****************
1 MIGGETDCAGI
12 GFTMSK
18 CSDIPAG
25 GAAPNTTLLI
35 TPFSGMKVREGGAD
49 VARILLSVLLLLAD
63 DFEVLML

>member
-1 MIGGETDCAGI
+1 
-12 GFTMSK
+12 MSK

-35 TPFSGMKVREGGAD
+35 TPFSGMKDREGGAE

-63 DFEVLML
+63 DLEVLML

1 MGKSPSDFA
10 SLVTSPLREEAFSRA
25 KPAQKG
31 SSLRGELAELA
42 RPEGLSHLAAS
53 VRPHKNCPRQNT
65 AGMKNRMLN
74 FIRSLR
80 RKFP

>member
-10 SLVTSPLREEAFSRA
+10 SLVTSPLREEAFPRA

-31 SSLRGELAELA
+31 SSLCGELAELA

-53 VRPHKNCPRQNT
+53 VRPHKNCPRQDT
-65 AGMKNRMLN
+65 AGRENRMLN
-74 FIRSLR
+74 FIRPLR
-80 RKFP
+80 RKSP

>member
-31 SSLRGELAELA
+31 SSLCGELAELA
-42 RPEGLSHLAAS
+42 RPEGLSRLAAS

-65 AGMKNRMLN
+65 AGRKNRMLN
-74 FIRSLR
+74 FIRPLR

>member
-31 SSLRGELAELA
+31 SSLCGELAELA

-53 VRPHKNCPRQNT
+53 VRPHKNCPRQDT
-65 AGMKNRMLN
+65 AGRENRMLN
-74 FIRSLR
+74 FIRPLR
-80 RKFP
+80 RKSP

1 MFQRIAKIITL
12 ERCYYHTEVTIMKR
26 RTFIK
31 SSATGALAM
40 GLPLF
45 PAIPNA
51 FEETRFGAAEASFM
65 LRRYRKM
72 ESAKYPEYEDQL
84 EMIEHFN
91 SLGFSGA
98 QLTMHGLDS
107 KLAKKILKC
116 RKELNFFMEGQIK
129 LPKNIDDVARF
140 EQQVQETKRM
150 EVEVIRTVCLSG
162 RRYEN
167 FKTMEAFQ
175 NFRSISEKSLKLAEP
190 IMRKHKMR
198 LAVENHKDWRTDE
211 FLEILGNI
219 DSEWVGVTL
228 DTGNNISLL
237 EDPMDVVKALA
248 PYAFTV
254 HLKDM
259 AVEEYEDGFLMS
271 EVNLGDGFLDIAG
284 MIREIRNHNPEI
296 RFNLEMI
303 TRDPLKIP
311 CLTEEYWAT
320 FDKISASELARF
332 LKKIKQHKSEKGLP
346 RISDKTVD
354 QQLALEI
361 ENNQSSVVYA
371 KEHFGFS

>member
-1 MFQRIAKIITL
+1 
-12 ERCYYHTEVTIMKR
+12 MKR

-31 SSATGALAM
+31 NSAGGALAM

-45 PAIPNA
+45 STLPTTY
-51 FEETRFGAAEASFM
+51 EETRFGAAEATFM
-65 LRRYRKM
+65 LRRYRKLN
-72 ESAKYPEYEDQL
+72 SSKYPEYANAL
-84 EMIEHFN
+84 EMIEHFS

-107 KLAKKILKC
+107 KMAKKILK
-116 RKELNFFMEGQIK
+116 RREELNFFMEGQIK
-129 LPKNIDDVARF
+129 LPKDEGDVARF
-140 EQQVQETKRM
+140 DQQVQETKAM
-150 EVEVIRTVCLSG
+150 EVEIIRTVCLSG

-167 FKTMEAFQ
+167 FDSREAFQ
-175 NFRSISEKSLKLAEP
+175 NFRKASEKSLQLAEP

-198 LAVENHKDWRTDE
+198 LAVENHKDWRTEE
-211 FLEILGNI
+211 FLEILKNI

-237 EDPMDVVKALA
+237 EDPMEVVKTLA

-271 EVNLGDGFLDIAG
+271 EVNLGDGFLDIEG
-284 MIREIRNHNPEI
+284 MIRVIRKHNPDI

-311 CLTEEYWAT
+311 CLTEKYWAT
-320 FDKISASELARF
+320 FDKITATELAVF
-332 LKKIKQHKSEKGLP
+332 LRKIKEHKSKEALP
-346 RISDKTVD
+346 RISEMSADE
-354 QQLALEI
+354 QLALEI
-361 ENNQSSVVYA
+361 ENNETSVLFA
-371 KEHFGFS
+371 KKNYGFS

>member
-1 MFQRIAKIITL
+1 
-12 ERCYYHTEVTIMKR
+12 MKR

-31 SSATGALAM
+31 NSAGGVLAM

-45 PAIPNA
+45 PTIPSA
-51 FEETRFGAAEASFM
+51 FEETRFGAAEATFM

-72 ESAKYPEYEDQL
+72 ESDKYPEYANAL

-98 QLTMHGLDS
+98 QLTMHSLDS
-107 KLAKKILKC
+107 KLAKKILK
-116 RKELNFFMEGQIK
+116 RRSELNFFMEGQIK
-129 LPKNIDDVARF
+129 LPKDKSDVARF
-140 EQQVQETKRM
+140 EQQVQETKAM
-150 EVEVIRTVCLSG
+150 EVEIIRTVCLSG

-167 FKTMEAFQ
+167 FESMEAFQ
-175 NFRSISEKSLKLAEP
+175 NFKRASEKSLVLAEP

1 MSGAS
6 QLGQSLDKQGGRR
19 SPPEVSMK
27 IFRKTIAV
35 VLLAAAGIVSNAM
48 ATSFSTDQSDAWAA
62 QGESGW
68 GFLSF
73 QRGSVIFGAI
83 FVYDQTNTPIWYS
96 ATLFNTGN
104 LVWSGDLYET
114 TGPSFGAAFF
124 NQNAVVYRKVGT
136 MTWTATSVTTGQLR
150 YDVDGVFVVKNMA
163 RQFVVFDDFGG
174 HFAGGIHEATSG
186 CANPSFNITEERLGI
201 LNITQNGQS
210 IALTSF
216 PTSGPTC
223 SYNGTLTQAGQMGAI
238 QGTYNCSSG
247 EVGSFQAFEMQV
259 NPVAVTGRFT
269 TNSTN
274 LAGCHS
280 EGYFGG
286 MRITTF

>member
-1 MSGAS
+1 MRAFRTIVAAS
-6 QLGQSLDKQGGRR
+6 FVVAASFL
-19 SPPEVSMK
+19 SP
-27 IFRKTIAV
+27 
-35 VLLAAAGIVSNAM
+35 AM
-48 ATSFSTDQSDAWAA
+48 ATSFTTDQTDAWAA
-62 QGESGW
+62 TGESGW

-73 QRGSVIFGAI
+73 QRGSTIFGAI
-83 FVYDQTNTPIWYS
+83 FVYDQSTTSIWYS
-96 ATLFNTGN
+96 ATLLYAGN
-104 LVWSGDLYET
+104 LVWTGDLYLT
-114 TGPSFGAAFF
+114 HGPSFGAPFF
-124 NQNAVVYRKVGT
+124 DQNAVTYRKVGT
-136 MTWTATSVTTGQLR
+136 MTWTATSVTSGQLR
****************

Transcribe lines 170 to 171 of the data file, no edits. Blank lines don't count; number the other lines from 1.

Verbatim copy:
+107 KLAKKILK
-116 RKELNFFMEGQIK